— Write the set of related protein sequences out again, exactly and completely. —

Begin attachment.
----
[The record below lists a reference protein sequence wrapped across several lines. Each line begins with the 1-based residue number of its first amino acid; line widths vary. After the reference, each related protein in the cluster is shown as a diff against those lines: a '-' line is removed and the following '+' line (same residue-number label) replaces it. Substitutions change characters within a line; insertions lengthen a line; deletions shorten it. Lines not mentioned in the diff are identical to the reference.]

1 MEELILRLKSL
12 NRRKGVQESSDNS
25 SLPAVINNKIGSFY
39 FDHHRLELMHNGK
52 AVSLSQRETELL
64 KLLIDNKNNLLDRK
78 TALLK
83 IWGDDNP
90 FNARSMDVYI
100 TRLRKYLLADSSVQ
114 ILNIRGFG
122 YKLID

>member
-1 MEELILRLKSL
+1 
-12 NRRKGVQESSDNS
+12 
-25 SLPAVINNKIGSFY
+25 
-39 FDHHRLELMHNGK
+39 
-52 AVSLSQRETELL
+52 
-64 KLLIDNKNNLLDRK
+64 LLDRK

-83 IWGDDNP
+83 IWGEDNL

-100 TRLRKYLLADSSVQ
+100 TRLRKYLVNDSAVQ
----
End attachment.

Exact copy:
[The record below lists a reference protein sequence wrapped across several lines. Each line begins with the 1-based residue number of its first amino acid; line widths vary. After the reference, each related protein in the cluster is shown as a diff against those lines: a '-' line is removed and the following '+' line (same residue-number label) replaces it. Substitutions change characters within a line; insertions lengthen a line; deletions shorten it. Lines not mentioned in the diff are identical to the reference.]

1 MEELILRLKSL
12 NRRKGVQESSDNS
25 SLPAVINNKIGSFY
39 FDHHRLELMHNGK
52 AVSLSQRETELL
64 KLLIDNKNNLLDRK
78 TALLK
83 IWGDDNP
90 FNARSMDVYI
100 TRLRKYLLADSSVQ
114 ILNIRGFG
122 YKLID

>member
-1 MEELILRLKSL
+1 
-12 NRRKGVQESSDNS
+12 
-25 SLPAVINNKIGSFY
+25 
-39 FDHHRLELMHNGK
+39 
-52 AVSLSQRETELL
+52 
-64 KLLIDNKNNLLDRK
+64 LLDRK

-83 IWGDDNP
+83 IWGEDNL

-100 TRLRKYLLADSSVQ
+100 TRLRKYLVNDSAVQ